Is The State Bar of Arizona Targeting Conservatives For Blogging And Fighting Illegal Immigration?

Is The State Bar of Arizona Targeting Conservatives For Blogging And Fighting Illegal Immigration?

Politically motivated prosecutions are always an ugly business because politics is not supposed to stretch into the courtroom. Sadly, that appears to be news to the very liberal State Bar of Arizona. On Monday, the State Bar of Arizona began its prosecution of former Maricopa County Attorney Andrew Thomas and two of his deputies, including Right Wing News blogger Rachel Alexander.

As County Attorney, Thomas represented Sheriff Joe Arpaio and he worked with Arizona’s conservative legislature, notably Senator Russell Pearce, sponsor of Arizona’s SB 1070, to get tough laws against illegal immigration passed. In 2006, four bills were referred to the ballot and passed into law against illegal immigration, passing with over 70% margins. One of them, Prop. 100, prohibited bail for illegal immigrants charged with felonies. It passed with 78% of the vote. After passage, Thomas began hearing from prosecutors in the office that judges were ignoring Prop. 100 and not enforcing it. Most of the Superior Court judges are extremely liberal, having been appointed by former Democrat Governor Janet Napolitano. Thomas resorted to legal action to get the Superior Court to enforce Prop. 100. He had to appeal to the Arizona Supreme Court to get the lower courts to enforce Prop. 100.

Thomas came up with a unique way to prosecute illegal immigrants with a felony, instead of just letting them go with a slap on the wrist. He used a felony smuggling statute to prosecute them, describing them as “smuggling themselves.” With a felony conviction, they would be required to serve time and would not be able to return to the U.S. He even distributed money — which was seized from racketeering funds — to programs for youth run by the Boy Scouts and churches. By law, that money is to be distributed to organizations that keep youth away from crime and drugs. Thomas ensured that it was no longer only distributed to left wing politically correct organizations. Due to the proactive efforts of Thomas, along with Joe Arpaio and Senator Russell Pearce, illegal immigration has greatly decreased in Arizona. The population of illegal immigrants dropped by one-third over two years.

Thomas ran for re-election in 2008 on a platform of stamping out public corruption with Sheriff Joe Arpaio. Together they decided to take on powerful politicians who had gotten away with corrupt acts for years. Don Stapley, the Chairman of the County Supervisors, raised thousands of dollars to run for president of the National Association of Counties, even though he did not have an opponent. He then spent that money on personal luxury items. Stapley allegedly spent $6000 of these funds at Bang and Olufsen electronics, along with $1300 for hair implants, $400 for candleholders and $10,000 for furniture for his home. He also spent these funds, solicited as campaign money, to buy tickets to Broadway plays and movie theatres. He bought flowers, paid the grocery store and department stores, paid for massages — and paid for family trips to Sundance, to Utah to ski, a trip for his son and friends to Florida and a three-week vacation in Hawaii for his entire family at a beach house costing approximately $11,000.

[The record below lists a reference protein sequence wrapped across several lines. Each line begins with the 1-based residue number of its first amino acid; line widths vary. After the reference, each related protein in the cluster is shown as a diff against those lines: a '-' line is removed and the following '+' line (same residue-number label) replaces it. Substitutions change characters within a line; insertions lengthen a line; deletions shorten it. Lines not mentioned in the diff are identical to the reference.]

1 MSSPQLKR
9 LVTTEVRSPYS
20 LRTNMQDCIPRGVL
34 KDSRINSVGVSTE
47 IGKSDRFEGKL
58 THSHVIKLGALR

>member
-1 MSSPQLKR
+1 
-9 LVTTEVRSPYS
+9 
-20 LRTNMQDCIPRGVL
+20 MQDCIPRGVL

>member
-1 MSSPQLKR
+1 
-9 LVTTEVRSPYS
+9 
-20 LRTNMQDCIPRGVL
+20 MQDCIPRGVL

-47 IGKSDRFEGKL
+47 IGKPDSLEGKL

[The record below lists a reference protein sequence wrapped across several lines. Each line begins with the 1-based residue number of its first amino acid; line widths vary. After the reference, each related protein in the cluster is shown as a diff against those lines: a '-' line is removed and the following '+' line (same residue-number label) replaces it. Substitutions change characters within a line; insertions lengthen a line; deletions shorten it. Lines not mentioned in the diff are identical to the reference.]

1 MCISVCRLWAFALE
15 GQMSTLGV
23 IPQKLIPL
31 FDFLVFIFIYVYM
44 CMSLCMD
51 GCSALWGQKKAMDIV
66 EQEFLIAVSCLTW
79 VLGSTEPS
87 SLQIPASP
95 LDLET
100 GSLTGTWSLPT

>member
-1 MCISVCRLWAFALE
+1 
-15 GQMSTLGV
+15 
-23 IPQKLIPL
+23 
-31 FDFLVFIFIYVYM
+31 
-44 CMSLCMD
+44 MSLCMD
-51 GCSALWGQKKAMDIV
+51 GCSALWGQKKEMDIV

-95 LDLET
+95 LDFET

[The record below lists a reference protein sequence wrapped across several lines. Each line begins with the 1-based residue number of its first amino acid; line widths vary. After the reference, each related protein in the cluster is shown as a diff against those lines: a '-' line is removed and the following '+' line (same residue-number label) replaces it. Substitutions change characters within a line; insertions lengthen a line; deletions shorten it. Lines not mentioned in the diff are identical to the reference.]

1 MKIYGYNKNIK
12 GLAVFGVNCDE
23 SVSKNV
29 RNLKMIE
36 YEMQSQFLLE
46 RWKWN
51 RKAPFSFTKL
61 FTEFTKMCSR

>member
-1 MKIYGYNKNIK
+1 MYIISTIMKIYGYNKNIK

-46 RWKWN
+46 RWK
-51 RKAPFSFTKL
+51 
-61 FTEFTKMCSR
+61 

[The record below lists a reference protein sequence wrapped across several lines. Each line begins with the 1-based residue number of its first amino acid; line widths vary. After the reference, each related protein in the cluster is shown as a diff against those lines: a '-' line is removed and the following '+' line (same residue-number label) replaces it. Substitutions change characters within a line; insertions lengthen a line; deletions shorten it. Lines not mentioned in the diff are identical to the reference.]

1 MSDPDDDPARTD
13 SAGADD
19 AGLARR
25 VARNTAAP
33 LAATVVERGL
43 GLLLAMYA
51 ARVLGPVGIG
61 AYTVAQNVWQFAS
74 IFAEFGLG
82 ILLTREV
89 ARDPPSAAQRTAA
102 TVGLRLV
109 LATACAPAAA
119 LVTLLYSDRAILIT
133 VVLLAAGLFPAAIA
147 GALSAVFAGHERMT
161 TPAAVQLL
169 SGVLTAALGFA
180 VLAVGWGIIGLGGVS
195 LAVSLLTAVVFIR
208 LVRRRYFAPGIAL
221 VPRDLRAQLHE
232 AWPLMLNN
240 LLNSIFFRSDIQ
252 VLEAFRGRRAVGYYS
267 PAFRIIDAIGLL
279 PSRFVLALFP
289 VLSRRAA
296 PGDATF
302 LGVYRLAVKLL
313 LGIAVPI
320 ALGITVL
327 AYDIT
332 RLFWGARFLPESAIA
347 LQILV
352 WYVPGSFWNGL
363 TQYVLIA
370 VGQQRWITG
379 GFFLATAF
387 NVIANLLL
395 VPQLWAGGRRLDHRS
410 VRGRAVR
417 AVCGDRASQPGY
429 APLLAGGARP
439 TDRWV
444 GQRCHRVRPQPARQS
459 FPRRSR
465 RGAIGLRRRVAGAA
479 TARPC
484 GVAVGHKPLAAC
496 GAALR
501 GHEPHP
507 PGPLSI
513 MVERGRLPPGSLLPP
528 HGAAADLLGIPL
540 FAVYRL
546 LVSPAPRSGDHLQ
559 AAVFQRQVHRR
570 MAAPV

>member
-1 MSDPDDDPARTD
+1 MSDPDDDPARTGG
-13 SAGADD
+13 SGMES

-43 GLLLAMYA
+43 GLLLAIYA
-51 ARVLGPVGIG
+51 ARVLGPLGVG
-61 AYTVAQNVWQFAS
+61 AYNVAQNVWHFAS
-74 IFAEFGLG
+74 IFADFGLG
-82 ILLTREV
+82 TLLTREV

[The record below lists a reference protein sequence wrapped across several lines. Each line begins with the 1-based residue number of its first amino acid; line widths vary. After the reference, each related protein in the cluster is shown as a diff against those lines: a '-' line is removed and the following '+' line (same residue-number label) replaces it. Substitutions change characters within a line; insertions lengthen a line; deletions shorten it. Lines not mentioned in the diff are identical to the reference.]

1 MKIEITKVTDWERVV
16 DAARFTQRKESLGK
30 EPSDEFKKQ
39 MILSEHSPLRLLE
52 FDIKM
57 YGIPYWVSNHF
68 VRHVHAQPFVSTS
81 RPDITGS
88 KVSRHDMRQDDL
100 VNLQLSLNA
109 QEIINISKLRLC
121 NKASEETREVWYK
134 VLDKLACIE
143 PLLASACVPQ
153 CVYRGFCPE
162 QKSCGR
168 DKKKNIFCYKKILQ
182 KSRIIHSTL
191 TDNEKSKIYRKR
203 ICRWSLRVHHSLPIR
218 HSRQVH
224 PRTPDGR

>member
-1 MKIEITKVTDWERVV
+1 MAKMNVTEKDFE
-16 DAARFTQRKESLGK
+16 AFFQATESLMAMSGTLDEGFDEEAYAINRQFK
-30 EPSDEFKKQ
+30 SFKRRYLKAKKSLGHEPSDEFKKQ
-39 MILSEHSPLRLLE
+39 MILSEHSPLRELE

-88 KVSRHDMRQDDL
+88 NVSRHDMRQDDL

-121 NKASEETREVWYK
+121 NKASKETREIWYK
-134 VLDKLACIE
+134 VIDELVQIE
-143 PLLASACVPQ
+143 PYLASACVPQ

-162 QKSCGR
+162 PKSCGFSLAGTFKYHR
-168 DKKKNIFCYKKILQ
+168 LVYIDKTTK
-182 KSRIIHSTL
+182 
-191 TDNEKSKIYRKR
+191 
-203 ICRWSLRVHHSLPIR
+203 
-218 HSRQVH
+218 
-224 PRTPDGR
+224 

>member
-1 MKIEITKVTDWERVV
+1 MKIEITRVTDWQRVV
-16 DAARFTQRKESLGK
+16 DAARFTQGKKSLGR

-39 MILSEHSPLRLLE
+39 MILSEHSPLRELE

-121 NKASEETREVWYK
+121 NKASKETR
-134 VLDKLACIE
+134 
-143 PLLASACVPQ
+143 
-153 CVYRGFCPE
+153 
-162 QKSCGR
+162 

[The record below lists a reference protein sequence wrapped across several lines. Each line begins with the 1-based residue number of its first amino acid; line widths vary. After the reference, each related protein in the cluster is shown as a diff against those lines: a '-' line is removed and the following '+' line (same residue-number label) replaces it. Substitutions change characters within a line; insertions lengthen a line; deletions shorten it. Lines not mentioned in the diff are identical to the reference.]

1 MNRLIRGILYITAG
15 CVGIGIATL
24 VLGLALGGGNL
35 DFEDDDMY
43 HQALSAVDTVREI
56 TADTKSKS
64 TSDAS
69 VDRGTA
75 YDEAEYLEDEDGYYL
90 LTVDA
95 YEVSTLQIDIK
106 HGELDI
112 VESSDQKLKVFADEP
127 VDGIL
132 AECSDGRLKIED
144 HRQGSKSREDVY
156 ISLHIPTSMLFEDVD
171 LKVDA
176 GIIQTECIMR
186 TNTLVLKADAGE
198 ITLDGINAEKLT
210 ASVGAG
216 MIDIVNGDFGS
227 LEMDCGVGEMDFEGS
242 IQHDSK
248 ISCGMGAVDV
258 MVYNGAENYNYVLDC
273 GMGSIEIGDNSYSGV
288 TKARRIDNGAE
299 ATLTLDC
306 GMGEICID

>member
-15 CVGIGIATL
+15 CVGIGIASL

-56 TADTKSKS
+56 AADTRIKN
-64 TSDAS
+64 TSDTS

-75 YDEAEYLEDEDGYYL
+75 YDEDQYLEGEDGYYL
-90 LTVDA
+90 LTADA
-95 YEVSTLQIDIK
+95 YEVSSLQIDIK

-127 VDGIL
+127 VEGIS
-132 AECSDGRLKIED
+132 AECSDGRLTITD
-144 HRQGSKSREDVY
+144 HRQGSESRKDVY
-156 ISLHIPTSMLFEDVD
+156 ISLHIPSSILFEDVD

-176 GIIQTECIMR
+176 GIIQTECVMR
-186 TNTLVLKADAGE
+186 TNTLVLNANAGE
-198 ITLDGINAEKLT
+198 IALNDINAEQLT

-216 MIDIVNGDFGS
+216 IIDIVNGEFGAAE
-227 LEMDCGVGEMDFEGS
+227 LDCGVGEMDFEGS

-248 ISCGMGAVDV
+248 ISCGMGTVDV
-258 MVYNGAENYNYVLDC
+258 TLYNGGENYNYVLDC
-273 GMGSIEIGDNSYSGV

Thomas brought charges against Stapley and a jury indicted him. Stapley was also indicted for failing to disclose his real estate dealings on financial statements. His business partner, Conley Wolfswinkel, is a convicted felon. Thomas also brought charges against Supervisor Mary Rose Wilcox. She was indicted for voting on giving money to Chicanos por la Causa while failing to disclose she had a sweetheart loan deal from them. Wilcox, who drives a 2006 Corvette, gave herself prime real estate territory at Phoenix’s Sky Harbor Airport through the “minority-owned business” affirmative action program.

What happened to those indictments? They were all dismissed. Most of the prosecutions were conveniently transferred to now retired judges — Judge Kenneth Fields and Judge Gary Donahoe, who threw them all out. Donahoe was subsequently forced to resign in disgrace in June of this year. Realizing he could not get anywhere against the corruption in Superior Court, Thomas and Sheriff Arpaio filed a racketeering lawsuit against the supervisors, judges and their legal counsel. The supervisors refused to authorize any outside counsel to assist Thomas with it. Vastly understaffed, Thomas decided to turn the investigation over to the Department of Justice and withdrew the suit. As a result, the bar is now attempting to disbar Thomas, one of his prosecutors, and suspend Rachel Alexander’s license.

Thomas’s chief prosecutor, Lisa Aubuchon, who did the substantive work on most of the pleadings, is a lifelong experienced government prosecutor. The Bar is also prosecuting Rachel Alexander, whose only role was taking over the racketeering case briefly and then dropping it. Her Supervisor Peter Spaw had a much larger role in the racketeering case than Alexander did. Yet Spaw has not been charged by the Bar. Given the circumstances, it’s hard to come to any conclusion other than Rachel Alexander is being selectively prosecuted because she’s a conservative political columnist and blogger who’s well known in her area for her political activism.